Career Planning: Head of School

If you’re planning a career in acdemia and want to progress up the ranks, it’s a good idea to do a bit of strategic career planning. In simple terms, this might mean looking at the role that you aspire to and:

  • checking what they look for at that level or in that context
  • assessing (honestly!) which of the skills or how much of the knowledge that you already possess and
  • coming up with an achievable plan to help you to fill in the gaps.

This is the basic approach that we take in the Strategic Academic Career Planning sessions to help researchers to plan the next step in their academic careers (usually a lectureship of some kind). But this approach might also be applied to academic positions a bit further up the promotions ladder so that you can begin to position yourself as a credible candidate for those roles.

Perhaps the most obvious next (administrative) step for a lecturer or Principal Investigator is Head of School. Below, then, is the person specification for appointments to Heads of School (in the Humanities) in Manchester:

Head of School: Person Specification (Humanities)

Candidates must be able demonstrate that they meet the requirements of this person specification in order to be considered for the role of Head of School:

Organisational Leadership

1)     Strong commitment to the goals and vision of the University.

2)     Creates a sense of unity and common purpose.

3)     Manages change effectively.

4)     Actively works to build teams and effective working relationships.

5)     Looks beyond the boundaries of the School in promoting interdisciplinary working.

Academic Grounding

1)      A personal academic standing which commands the respect of colleagues within the School, Faculty, University and externally.

2)      A strong commitment to promoting excellence in teaching and research within the School.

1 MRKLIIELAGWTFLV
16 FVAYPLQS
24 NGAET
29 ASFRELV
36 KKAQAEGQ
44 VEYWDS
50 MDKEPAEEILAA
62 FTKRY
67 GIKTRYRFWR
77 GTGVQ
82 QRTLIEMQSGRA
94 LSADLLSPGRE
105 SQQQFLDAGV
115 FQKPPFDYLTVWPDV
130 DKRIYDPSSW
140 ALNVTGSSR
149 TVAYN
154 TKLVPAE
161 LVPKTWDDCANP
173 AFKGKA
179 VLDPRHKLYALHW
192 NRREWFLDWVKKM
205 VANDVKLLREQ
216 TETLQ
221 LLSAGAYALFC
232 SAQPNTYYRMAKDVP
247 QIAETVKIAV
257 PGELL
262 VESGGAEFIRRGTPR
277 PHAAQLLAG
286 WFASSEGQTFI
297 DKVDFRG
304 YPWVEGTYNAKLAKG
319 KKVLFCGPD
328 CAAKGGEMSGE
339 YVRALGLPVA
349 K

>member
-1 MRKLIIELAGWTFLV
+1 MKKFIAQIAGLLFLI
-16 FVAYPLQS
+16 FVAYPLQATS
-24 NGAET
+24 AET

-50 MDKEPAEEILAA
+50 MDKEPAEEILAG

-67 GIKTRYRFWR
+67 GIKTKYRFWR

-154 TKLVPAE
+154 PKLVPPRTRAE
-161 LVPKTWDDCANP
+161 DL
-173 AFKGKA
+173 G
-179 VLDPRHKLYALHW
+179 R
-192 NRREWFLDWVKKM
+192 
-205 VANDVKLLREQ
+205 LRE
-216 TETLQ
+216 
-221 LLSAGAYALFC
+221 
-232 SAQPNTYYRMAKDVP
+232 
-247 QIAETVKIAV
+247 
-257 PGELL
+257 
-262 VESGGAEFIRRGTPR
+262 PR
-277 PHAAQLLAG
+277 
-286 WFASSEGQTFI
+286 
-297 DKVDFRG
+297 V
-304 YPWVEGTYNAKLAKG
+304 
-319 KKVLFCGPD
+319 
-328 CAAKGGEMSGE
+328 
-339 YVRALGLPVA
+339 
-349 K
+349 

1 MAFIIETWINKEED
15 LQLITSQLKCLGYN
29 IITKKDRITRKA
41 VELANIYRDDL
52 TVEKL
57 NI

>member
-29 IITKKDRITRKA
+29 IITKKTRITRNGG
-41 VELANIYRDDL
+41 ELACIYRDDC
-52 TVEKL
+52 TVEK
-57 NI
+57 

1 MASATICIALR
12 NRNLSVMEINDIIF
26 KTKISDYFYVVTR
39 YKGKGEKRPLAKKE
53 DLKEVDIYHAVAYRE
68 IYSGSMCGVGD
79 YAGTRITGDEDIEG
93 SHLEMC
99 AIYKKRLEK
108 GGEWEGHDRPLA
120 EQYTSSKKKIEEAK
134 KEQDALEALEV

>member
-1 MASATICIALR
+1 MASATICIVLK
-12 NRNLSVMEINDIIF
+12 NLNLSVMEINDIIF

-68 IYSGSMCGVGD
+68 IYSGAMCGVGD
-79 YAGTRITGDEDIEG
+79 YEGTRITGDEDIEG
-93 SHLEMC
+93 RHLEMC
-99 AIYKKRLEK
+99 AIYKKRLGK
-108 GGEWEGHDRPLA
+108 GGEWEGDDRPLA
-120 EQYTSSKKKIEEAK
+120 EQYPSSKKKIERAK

Personal Qualities

1)     Thinks strategically, and gains the agreement of colleagues to strategic decisions.

2)     Honest and open, high level of personal integrity.

3)     Effective communicator.

4)     Consults with colleagues at all levels on a regular basis, and listens.

5)     Knows when to take advice.

6)     Builds effective partnerships with staff.

7)     Well organised and committed to getting the job done.

8)     Firm but fair in tackling difficult management issues.

9)     Strong personal commitment to equality and diversity in education and employment.


1)     A proven track record in a management role is a requirement.

2)     Previous experience as a Head of Department or School (or an equivalent academic unit) would be an advantage.


1)    Satisfactory completion of Headstart or a similar leadership programme before taking up office, or possession of a recognised management qualification is a requirement.

Clearly, some of these attributes come from experience and time served as an academic (eg the appropriate ‘academic standing’) but there are also a number of interpersonal and management skills that researchers can begin developing as part of their PhD or Research work. And doing so places you in a strong position to demonstrate a long-standing “commitment” to certain values, approaches and ideals when the time comes to make an application. For example, some of the Faculty training workshops that took place last year (including ‘Skills for Mentors and Manangers’, ‘Understanding yourself and others’ and ‘Working positively with others) would give you a grounding in understanding and using different peoples’ strengths, as well as appreciating diversity and showing a commitment to equality.

Not only might these sessions help you to work in tems in the short term (or to understand why you find that particular colleague so annoying), but might also help to lay the foundations for your future career aspirations. They might also help you to find more enjoyment in academia as a recent Inside Higher Ed Post explains:

So, although research publications are clearly key to progressing up the academic career ladder, it’s worth bearing in mind that, when you reach a certain level, everyone’s going to have a great publications record. That’s precisely the point at which your other skills, knowledge and expertise will make a real difference.

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